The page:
A pool can be a great go-to spot for family fun, but a pool can be a lot of work.
In this segment of 7 On Your Side, we get tips from Angie's List about what you should know about pools before taking the plunge.
Homeowner Shannon McCollom added a pool to her backyard last fall.
"We decided to have a pool installed because our kids love to swim, and we felt like it was a good thing we could do as a family and we have a lot of land so we felt like it was a good use of our backyard," McCollom said.
A pool can provide hours of entertainment, but it's also a costly project that you should research thoroughly. According to Angie's List, in-ground pools can cost between $20,000 and $70,000 and above ground can run up to $5,000.
Ask yourself, "What will it cost versus what will I get out of it?"
"In the heat of the summer, a pool might sound like a fantastic idea, but the reality is unless you are the only house in your neighborhood that doesn't have a pool you should skip it. Pools tend to scare off potential buyers of your house and you usually only get about 50 cents on the dollar return on investment," said Angie Hicks, of Angie's List.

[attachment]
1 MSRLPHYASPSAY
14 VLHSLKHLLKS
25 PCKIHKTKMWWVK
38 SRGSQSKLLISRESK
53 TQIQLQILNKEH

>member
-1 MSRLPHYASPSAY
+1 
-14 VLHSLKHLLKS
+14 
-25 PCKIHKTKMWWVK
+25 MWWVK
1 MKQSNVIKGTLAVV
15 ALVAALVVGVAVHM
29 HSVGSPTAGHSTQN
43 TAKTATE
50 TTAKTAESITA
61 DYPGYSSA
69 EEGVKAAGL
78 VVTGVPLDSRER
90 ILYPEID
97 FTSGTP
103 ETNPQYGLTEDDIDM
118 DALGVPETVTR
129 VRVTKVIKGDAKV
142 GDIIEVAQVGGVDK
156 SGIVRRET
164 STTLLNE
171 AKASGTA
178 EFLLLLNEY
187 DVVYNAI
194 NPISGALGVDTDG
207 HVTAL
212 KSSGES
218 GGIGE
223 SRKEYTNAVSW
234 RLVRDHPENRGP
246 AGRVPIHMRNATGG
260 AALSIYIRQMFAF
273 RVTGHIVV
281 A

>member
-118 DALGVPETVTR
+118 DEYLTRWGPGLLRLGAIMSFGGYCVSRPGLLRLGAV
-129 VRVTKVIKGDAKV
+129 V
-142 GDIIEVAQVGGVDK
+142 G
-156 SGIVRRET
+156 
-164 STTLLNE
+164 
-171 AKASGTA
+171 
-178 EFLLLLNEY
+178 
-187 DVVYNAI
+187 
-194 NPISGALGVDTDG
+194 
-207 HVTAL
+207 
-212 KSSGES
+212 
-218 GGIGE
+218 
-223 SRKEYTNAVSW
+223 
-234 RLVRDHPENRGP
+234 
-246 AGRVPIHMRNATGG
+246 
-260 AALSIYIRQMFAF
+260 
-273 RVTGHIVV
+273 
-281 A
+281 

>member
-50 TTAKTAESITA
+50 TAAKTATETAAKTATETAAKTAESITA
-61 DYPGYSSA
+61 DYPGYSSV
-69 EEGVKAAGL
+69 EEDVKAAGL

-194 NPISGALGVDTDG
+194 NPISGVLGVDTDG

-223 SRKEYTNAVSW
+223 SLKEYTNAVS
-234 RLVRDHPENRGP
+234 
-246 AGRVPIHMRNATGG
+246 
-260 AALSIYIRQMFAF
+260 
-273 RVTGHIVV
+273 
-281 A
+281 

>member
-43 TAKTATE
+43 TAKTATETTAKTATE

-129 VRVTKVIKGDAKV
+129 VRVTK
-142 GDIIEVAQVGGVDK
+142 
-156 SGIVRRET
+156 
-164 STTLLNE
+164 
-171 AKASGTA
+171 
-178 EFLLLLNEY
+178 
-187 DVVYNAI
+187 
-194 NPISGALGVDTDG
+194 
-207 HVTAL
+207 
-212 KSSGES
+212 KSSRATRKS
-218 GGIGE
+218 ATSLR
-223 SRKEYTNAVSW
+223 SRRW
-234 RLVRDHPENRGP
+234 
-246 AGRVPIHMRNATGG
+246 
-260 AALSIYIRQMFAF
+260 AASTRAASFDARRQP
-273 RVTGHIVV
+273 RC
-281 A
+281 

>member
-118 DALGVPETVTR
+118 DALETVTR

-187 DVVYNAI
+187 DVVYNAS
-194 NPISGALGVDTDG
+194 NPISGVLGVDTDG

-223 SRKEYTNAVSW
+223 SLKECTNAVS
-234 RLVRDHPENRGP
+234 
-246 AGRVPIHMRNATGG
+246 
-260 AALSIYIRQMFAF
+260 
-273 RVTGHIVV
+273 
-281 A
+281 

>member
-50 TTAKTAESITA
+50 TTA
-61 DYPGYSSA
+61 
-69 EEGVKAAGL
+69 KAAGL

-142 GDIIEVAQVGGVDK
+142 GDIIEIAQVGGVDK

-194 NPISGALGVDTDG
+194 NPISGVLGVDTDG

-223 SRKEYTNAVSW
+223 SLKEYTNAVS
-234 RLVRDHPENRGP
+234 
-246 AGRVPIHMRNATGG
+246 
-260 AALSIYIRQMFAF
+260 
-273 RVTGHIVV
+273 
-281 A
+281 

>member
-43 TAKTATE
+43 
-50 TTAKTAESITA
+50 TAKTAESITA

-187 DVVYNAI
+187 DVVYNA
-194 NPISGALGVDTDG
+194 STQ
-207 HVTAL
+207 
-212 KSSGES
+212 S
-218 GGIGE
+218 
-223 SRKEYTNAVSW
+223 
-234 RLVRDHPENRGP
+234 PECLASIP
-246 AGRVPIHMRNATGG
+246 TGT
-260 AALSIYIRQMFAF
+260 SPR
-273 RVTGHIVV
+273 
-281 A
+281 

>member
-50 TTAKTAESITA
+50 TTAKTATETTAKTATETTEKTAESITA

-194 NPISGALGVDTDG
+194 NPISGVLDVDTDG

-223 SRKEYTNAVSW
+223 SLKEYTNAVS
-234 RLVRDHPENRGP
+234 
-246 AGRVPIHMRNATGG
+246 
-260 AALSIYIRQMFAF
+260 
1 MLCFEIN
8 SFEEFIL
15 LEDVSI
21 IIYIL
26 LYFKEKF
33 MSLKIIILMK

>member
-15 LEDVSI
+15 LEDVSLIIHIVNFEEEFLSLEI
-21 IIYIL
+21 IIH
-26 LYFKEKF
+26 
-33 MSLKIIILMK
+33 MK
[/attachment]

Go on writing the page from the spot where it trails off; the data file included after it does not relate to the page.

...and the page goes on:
You should also factor in maintenance. Regular tasks include vacuuming the pool floor, balancing chemicals and checking the pump. Angie's List says weekly care, plus opening and closing a pool, can run about $2,000.
Building that perfect pool – and keeping it that way – depends a lot on who you hire because installing a pool can be a lengthy project, sometimes taking a month or more. Experts say you should develop a good dialogue with your contractor.
"This is not a surgical maneuver. This is sort of like open heart surgery on your backyard. So, it's going to be messy. We can try to contain the mess as best as possible, but you are going to have dump trucks, there's going to be a lot of dirt moved around," said Bill Lambert, a pool builder.
"Remember, a pool is going to be with you for a long time so you want a find a reputable pool company who is going to stand behind their project. You want to know what kind of warranty is going to be on the pool. And remember this is a project that can take a long time, especially given that you might hit some rainy days during installation. You want to have a well laid out plan to make sure you hit your deadlines," Hicks added.
Lambert said it's also important what builder you go with.
"There's a craft to it. There's a lot below ground that you're just going to have to trust your builder to do right because if there's something wrong, the way they build it underground, the piping they use or the way they do their perimeter drain, culverts and those sort of things underground. If they're not done right, you may not discover it for five or six years," Lambert said.
According to Angie's List, you should contact your local building department and/or homeowner's association for a complete list of rules, regulations and required permits.